1636 Smells

Before Bill Cosby did his routine about Fat Albert, there was an Irish kid that lived in the building adjacent to mine that we called Fat Junior. It wasn’t one of those clever nicknames where you called a short kid Big Benny. Fat Junior (no idea what his real name was, maybe Clifford?) wasn’t so much fat as he was big and strong.

He was the neighborhood bully. (For the record, he had a sister named Fat Linda. )

My daily routine began when Fat Junior saw me going to school. As soon as he saw me his face lit up and he gleefully ran at me, and launched himself at me knocking me down on the sidewalk.

Step two: he’d sit on me, and slap me around: Give? D’ya give? I’m not sure why he enjoyed slapping me around every morning, but I don’t think it was personal. If I wasn’t around he’d find someone else to sit on.

One bright day, maybe I was eight years old, dad bought me a Gilbert chemistry set. He had a scientific bent. Albert Einstein was one of his heros. I was no Einstein. Whatever scientific kits my dad gave me were turned into weapons. If I had the ingredients poison gas would have been on the agenda. Luckily the internet was in the future.

Bu the chemistry set had an alcohol fueled burner and I remember heating each chemical in a metal spoon. Some of them burned green. Some bubbled and filled my room with noxious odors. It wasn’t my idea to heat these chemicals. According to the five page manual there was something to be learned by heating these chemicals. What, I still don’t know.

What I did learn was that heating sulphur not only gave a beautiful bluish flame but an incredibly sharp odor. And it gave me the idea of capturing that sharpness in a bottle. And soon there was a plan to get one of my mom’s perfume bottles, empty it (sorry mom I didn’t know it was that expensive one) and fill it with burnt sulphur vapor.

If you took a good whiff it felt like a knife was stuck up your nose. It really hurt.


Junior: What ya got there, homo?

That was what boys called each other in the 50s. I don’t think I even knew what a homo was. You just didn’t want to be called one.

Me: Take a whiff of this. And I sprayed him in the right nostril with eau de sulphur. He screamed as if he’d been stabbed, and a few drops of blood dripped from his nose.

He surprised me. Instead of swinging at me, he turned, was he crying? And ran back into his house. Mama! Mama! I’m bleeding.

From thereon and through the 2nd grade I never left the house without that perfume atomizer.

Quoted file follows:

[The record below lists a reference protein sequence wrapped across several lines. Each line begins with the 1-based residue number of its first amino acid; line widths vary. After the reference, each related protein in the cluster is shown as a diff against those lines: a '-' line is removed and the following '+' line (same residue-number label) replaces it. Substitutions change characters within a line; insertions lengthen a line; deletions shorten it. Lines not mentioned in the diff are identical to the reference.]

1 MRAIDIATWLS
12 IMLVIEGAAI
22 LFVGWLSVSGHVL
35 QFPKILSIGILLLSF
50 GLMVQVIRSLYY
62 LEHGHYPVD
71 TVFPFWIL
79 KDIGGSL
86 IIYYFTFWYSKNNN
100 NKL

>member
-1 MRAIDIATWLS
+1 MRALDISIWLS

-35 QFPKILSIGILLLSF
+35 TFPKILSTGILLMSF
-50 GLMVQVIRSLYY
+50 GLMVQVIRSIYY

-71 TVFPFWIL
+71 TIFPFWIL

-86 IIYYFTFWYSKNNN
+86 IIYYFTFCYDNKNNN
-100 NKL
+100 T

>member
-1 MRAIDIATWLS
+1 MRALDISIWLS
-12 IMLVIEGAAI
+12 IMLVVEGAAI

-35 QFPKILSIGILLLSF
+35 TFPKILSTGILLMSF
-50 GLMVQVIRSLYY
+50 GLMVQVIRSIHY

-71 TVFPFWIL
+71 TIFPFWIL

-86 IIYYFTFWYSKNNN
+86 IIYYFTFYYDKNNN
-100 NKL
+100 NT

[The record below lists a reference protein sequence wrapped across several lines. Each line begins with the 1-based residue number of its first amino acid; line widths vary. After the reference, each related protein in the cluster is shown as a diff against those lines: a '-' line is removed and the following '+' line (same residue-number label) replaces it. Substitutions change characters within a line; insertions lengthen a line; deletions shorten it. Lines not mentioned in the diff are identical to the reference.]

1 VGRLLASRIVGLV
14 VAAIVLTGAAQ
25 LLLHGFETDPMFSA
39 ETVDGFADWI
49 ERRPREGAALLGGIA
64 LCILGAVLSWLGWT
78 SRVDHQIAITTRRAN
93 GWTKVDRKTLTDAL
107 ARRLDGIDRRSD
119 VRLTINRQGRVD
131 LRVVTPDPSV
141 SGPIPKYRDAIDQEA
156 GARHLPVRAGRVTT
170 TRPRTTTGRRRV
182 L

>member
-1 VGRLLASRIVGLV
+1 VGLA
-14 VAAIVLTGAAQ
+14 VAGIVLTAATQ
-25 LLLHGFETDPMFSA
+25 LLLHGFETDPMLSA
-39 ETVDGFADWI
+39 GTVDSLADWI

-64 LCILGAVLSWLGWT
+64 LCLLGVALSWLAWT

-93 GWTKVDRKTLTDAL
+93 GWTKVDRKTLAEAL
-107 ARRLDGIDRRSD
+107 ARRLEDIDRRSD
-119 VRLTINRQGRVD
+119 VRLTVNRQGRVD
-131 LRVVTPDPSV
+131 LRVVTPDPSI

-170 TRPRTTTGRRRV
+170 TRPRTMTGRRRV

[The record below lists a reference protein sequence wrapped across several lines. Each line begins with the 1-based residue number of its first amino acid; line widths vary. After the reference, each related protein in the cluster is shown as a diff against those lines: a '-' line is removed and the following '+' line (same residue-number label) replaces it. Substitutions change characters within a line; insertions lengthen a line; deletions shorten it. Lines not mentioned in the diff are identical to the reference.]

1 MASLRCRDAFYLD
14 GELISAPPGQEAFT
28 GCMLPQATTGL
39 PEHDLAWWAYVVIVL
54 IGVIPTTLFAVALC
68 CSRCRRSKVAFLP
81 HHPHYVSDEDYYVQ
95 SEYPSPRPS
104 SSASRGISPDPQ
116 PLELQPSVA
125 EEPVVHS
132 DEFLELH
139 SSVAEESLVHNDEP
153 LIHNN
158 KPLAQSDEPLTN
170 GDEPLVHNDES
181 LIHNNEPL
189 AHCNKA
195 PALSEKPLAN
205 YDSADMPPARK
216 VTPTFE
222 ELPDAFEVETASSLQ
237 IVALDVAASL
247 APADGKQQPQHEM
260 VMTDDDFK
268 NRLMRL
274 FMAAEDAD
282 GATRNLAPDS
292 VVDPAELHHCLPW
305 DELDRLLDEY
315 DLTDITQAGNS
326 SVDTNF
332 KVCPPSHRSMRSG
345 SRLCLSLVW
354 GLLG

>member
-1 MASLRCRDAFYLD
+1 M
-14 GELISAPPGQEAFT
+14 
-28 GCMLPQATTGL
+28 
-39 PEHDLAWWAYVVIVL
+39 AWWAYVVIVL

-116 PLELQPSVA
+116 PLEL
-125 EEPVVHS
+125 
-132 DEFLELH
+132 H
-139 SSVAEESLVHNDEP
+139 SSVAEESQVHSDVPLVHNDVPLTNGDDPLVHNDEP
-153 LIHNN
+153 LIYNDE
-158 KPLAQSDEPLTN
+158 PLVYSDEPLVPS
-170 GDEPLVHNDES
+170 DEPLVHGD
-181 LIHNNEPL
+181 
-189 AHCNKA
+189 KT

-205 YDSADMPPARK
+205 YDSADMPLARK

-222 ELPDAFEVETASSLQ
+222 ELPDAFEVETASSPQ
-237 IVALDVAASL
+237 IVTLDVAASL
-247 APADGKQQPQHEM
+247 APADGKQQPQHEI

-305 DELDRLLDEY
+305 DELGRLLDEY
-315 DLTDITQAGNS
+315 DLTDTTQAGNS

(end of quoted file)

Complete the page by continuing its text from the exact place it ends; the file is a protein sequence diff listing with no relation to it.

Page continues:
30 years later I ran into Junior outside Alexander’s on Fordham Road. He was in a suit and working as a paralegal. I don’t remember what I was doing. But we sat on nearby benches and laughed about the old days, especially the1636 perfume bottle.

Writing

Water for Free

One thing I can say is that being ambulatory is pretty necessary for being a photographer. Not absolutely, but like eyesight, fair requirement.

I did have a student once who arrived at my apartment and I discovered she was legally blind. I don’t know how one qualifies for that category but she had coke bottle glasses, and missed my hand when I went to shake hers.

I know there have been blind or nearly blind painters (see many of the early impressionists) and tons of blind musicians, even deaf ones (Ludwig Van) for one; but I can understand hearing music in your head and humming it or writing it down.

And if the world is getting fuzzy and your water lilies are glowing, that’s okay. But she had a manual focus camera (this was long before phones) and every shot she showed me was out-of-focus.

But we talked for a while, and it turned out that she could see sharply when her eyes were just a few inches from the print. We also worked out a way to tape a loupe to the viewfinder, and through trial and error, found a setting where she could get the shot in focus.

What reminded me of her is that my days of walking miles of city blocks are over; at least for now. And yet, where there’s a will, there may be a way. I was thinking of Ruth Orkin’s books photographed from her window.

Trouble is, I don’t have a spectacular view of Central Park, like she did.

So that was part, a big part of the impetus for starting a new blog, where I could write. My fingers and most of my brain works as well as ever (not saying all that much). But the recuperation goes on, and I can say that it goes slowly, but it goes.


Yesterday, the home health aide (4x a week 4 hours a day) and very necessary for climbing the two flights, told me that she put water in the container of liquid detergent to make it last longer.

Flashback to the first time I had real orange juice at a neighbor’s house. Hmmm. That was good. Just poured from a container of Tropicana.

I began to watch my dad when he mixed one of those A&P frozen cans of OJ. The instructions said to mix with 3 or 4 cans of water. My father, product of the depression, emptied one frozen can into a gallon pitcher and filled it to the brim.

My mother had been watering down all the soda we drank.

It was only at my Aunt Tam’s house that you could get an undiluted drink. So this whole dilution thing was still going on.

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